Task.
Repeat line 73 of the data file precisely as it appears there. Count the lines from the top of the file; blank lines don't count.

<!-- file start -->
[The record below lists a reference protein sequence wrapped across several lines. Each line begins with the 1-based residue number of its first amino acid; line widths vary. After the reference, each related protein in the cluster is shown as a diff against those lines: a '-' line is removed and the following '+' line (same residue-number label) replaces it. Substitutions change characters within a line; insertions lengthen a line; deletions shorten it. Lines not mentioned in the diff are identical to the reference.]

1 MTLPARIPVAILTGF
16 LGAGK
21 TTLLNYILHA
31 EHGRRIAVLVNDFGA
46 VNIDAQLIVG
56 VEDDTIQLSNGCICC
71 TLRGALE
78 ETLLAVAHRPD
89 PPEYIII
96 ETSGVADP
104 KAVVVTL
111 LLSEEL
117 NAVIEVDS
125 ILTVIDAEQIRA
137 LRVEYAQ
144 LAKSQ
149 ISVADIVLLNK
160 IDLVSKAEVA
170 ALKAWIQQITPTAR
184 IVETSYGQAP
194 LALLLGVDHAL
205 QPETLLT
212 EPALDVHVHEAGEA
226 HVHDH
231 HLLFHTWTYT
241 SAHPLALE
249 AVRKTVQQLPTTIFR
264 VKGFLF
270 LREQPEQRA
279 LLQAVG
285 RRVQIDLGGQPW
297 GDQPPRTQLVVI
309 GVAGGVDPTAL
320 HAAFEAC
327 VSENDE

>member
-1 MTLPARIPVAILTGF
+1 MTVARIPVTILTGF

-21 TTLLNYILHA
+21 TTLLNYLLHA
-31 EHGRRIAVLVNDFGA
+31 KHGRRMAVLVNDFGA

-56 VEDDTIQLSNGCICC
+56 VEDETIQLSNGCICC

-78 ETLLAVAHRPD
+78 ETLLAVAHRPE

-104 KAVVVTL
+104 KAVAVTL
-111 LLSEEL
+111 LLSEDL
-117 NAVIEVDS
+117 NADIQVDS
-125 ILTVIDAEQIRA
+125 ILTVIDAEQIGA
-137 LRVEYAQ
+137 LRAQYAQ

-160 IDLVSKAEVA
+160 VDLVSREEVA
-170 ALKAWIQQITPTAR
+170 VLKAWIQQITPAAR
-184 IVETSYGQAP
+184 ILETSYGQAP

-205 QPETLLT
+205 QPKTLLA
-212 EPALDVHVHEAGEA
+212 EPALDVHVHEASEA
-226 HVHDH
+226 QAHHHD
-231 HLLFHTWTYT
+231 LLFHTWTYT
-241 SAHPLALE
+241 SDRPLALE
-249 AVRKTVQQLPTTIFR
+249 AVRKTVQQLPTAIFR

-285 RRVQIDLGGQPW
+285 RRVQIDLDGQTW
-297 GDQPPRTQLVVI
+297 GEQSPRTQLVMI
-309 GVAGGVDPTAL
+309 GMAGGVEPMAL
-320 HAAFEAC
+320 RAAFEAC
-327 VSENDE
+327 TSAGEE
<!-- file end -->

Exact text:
+241 SDRPLALE